While nasal sprays reach primarily the nose and throat, inhaled aerosols bypass the nasal passage and deliver vaccine droplets deep in the airway, where they can induce a broad protective immune response, the researchers report.
For the study, published online in the journal Frontiers in Immunology, the researchers used a tuberculosis vaccine to compare delivery methods by measuring the distribution of droplets, immune responses and potency in animals.
“Infections in the upper respiratory tract tend to be non-severe. In the context of infections caused by viruses like influenza or SARS-CoV-2, it tends to be when the virus gets deep into the lung that it makes you really sick,” explains Matthew Miller, a co-author of the study who holds the Canada Research Chair in Viral Pandemics at McMaster University.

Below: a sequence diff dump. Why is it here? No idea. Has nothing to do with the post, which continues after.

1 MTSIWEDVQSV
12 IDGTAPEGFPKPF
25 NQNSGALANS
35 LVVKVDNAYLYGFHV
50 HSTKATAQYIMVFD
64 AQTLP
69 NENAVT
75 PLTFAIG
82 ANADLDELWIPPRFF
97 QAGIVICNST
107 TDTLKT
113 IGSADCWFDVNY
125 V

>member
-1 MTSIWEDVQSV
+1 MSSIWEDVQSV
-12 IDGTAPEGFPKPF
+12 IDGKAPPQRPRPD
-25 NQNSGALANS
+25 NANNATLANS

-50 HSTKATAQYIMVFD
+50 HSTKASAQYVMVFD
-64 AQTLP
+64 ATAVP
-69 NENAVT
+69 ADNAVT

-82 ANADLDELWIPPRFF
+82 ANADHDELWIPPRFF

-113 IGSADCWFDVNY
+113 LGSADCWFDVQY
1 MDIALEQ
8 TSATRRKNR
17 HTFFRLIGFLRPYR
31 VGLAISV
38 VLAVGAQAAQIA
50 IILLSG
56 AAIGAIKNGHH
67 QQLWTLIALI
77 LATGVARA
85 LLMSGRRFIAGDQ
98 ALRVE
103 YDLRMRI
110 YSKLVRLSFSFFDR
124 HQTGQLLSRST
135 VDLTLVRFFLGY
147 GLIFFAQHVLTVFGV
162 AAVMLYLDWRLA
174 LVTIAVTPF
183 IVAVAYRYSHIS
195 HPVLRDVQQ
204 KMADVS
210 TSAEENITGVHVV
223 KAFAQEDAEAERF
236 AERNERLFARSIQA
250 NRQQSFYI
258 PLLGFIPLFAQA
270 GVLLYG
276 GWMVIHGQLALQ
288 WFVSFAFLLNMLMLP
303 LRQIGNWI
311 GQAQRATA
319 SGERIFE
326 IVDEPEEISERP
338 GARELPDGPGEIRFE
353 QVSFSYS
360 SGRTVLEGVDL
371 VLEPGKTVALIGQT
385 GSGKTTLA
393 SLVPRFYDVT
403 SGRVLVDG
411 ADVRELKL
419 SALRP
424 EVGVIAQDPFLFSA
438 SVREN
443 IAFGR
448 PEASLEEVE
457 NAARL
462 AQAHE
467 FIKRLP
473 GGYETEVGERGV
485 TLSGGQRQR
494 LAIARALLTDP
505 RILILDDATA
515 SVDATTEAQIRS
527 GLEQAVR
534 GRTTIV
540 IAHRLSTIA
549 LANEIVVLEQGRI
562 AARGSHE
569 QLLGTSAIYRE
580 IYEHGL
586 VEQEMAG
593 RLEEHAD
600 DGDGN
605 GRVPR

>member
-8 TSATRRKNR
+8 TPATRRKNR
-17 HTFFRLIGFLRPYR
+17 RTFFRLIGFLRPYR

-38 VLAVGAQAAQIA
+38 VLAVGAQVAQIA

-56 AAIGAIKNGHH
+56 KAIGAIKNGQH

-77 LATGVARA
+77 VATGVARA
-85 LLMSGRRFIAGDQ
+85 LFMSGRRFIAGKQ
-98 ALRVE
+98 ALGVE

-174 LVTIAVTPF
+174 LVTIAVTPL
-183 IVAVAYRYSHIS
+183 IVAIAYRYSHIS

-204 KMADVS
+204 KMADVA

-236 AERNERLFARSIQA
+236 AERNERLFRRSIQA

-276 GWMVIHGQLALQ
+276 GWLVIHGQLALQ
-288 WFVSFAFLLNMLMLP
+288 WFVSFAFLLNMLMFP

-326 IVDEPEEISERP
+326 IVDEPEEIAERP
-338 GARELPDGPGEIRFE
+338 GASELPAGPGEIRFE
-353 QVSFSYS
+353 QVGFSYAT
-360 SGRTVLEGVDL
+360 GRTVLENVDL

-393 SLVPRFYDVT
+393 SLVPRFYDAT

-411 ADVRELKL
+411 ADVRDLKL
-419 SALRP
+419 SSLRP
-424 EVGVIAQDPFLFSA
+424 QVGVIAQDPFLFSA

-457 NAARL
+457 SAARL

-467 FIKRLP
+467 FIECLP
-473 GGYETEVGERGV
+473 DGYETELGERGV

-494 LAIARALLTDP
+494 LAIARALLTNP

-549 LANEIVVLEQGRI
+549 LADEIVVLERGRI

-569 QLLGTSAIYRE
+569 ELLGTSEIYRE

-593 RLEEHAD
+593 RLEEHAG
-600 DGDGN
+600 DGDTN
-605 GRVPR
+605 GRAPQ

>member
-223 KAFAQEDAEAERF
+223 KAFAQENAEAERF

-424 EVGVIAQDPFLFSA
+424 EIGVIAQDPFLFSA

“The immune response you generate when you deliver the vaccine deep into the lung is much stronger than when you only deposit that material in the nose and throat because of the anatomy and nature of the tissue, and the immune cells that are available to respond are very different,” says Miller, who is also an investigator with Canada’s Global Nexus for Pandemics & Biological Threats, which is based at McMaster.
“This study for the first time provides strong preclinical evidence to support the development of inhaled aerosol delivery over nasal spray for human vaccination against respiratory infections including TB, COVID-19 and influenza,” says Zhou Xing, co-investigator of the study and a professor at the McMaster Immunology Research Centre and Department of Medicine.
More than 6.3 million have people died during the COVID-19 pandemic, and respiratory infections remain a significant cause of illness and death throughout the world, driving an urgent and renewed worldwide effort to develop vaccines that can be delivered directly to the mucous lining of the respiratory tract.
A Phase 1 clinical trial is currently under way to evaluate the inhaled aerosol vaccine in healthy adults who had previously received two or three doses of an injected COVID mRNA vaccine.